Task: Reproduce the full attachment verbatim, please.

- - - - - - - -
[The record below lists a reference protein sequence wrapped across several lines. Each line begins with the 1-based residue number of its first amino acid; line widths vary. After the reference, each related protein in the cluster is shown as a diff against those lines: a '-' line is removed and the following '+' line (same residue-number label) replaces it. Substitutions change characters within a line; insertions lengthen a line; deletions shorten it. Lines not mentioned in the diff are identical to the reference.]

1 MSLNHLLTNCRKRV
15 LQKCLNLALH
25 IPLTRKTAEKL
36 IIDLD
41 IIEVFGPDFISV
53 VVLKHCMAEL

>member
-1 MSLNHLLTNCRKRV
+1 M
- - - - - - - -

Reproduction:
[The record below lists a reference protein sequence wrapped across several lines. Each line begins with the 1-based residue number of its first amino acid; line widths vary. After the reference, each related protein in the cluster is shown as a diff against those lines: a '-' line is removed and the following '+' line (same residue-number label) replaces it. Substitutions change characters within a line; insertions lengthen a line; deletions shorten it. Lines not mentioned in the diff are identical to the reference.]

1 MSLNHLLTNCRKRV
15 LQKCLNLALH
25 IPLTRKTAEKL
36 IIDLD
41 IIEVFGPDFISV
53 VVLKHCMAEL

>member
-1 MSLNHLLTNCRKRV
+1 M